Electrochemical impedance spectroscopy of blood. Part 3: a study of the correlation between blood conductivity and sedimentation to shorten the erythrocyte sedimentation rate test†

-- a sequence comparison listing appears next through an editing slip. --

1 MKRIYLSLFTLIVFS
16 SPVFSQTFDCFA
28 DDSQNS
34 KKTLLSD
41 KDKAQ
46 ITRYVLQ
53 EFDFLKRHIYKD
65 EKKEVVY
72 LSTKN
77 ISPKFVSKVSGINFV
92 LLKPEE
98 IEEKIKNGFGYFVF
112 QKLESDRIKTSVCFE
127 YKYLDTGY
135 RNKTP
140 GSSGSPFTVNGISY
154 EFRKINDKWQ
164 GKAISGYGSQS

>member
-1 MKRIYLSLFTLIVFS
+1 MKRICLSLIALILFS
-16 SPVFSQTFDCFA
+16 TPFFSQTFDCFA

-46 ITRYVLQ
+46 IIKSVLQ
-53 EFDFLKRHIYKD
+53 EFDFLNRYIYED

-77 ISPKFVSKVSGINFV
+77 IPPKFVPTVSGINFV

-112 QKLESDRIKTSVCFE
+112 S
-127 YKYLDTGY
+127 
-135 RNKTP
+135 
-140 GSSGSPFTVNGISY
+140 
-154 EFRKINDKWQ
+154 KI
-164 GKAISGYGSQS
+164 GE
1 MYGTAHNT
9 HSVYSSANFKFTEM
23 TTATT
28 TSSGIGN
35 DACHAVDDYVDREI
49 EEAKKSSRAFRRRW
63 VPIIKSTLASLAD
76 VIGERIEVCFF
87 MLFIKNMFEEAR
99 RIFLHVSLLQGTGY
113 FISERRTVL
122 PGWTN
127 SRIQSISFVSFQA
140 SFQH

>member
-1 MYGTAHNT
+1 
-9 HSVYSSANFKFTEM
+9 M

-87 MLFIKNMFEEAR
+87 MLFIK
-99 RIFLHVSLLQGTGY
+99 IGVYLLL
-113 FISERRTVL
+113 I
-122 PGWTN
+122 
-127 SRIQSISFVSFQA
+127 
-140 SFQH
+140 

The study of erythrocyte aggregation and erythrocyte sedimentation rate (ESR) is very important both for basic research and medical applications. The duration of the Westergren ESR test is one hour which seems excessive. The hematocrit and conductivity of blood demonstrate high correlation. This makes it possible to evaluate the erythrocyte aggregation kinetics and ESR by measuring changes in the blood conductivity. We measured the time-dependent changes in conductivity at the bottom of the blood column during sedimentation. A digital camera is used to obtain the blood sedimentation curve and to determine the hematocrit profile. The effective conductivity of blood is calculated based on effective medium theory. Simple analytical expressions are derived to extrapolate changes in blood conductivity over time. We proposed an improved physical model of sedimentation which reveals additional information about the kinetics of blood sedimentation and erythrocyte aggregation. An explicit expression is obtained to characterize the rate of aggregate formation. A numerical model was developed to investigate these mechanisms, and it was tested by comparing simulation results with experimental data. Based on our model, the ESR, blood sedimentation curve and hematocrit profiles can be numerically restored using only the first 400 seconds of the recorded changes in blood conductivity. The proposed technique allows measuring the erythrocyte aggregation as well as the sedimentation kinetics. The changes in blood conductivity at the bottom of the blood column at the initial stage of sedimentation reliably reflect the erythrocyte aggregation kinetics and ESR over time.